Additional Resources for Students, Faculty, and Staff
Understanding the ADA - Blog of William D. Goren, J.D. LL.M.
ADA.gov - U.S Department of Justice Official ADA Site
AHEAD in Virginia Disability Student Scholarship – Scholarship information from the Association on Higher Education and Disability
NFB Scholarship – Scholarship Program for the National Federation of the Blind
General VCU Campus Accessibility Resources
If you would like accessibility-related resources for VCU students, faculty, staff and visitors, please go to the VCU Accessibility Resources page and find out more. For specific needs, please see the options below.
All subscribers parking in handicapped accessible spaces in controlled lots/decks must display BOTH a valid university parking permit for their assigned lot or deck and a disabled person placard or license plate, issued by the state Department of Motor Vehicles (DMV) or equivalent office for the state in which the car is registered, indicating that the driver is permitted to park in an accessible space for persons with disabilities. Contact VCU Parking and Transportation at 804-828-7275. View Parking and Transportation Accessible Parking Maps as well.
Building and Property Issues
Accessibility related issues such as inoperable handicap doors, blocked curb cuts, elevator malfunctions, etc. should be reported immediately to Facilities Management at 804-828-9444.
In the event that any individual on the Monroe Park or MCV campuses needs to be evacuated from a building due to an emergency, please call the VCU Campus Police at 804-828-1234 (8-1234 from a campus phone) and request the EVAC Chair for assistance.
- Don't be afraid to make a mistake when meeting and communicating with someone with a disability.
- Keep in mind that a person who has a disability is a person and is entitled to the same dignity, consideration, respect and rights you expect for yourself.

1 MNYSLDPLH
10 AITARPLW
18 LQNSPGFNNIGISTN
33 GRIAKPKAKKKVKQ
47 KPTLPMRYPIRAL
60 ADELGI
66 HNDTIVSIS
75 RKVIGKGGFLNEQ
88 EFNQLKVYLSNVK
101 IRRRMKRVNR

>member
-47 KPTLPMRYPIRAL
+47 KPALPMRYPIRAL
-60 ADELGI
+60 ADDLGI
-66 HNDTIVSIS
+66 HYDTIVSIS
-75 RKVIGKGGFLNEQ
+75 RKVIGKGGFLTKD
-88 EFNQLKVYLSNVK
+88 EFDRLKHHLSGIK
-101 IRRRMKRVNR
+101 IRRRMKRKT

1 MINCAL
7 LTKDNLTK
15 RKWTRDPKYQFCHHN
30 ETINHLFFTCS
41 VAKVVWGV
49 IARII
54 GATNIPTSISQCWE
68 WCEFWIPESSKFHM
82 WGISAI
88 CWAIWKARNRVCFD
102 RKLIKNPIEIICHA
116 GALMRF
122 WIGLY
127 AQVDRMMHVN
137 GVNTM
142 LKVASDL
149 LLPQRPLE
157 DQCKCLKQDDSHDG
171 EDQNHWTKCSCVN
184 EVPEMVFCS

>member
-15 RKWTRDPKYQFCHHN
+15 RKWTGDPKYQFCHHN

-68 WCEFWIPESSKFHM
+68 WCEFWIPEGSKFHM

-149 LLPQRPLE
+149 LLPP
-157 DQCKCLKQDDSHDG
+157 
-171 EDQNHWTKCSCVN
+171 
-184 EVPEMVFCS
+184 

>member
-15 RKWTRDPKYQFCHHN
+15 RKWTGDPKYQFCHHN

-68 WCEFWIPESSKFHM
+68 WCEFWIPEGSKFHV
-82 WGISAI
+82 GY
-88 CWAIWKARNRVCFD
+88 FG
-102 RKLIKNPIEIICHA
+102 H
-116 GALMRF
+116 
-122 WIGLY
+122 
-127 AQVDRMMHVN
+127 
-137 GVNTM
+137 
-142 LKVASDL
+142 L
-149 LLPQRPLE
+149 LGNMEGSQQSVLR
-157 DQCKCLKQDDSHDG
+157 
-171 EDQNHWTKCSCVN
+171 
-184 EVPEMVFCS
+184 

- When introduced to someone with a disability, it is OK to offer to shake hands.
- Use a normal tone of voice unless requested to speak louder.
- Look and speak directly to the person with a disability even if an interpreter or companion is present.
- When addressing a person in a wheelchair, try to situate yourself at eye level.
- Offer assistance in a dignified manner with sensitivity and respect. If the person declines your assistance, do not insist. If you do not know what to do, ask how you can help and follow the individual’s directions.
- Treat adults in a manner befitting adults.
Federal laws, such as the Rehabilitation Act of 1973 and the Americans with Disabilities Act, mandate university responsibilities to individuals with disabilities. Both address the civil rights of persons with disabilities.
The Virginia Commonwealth University Medical Center may not discriminate in the recruitment, admission, educational process or treatment of students with disabilities. Students who have voluntarily disclosed that they have a disability, provided documentation of that disability and requested reasonable accommodations are eligible to receive approved modifications of programs, appropriate academic accommodations or auxiliary aids that enable them to participate in and benefit from all the educational programs and activities at the VCU Medical Center.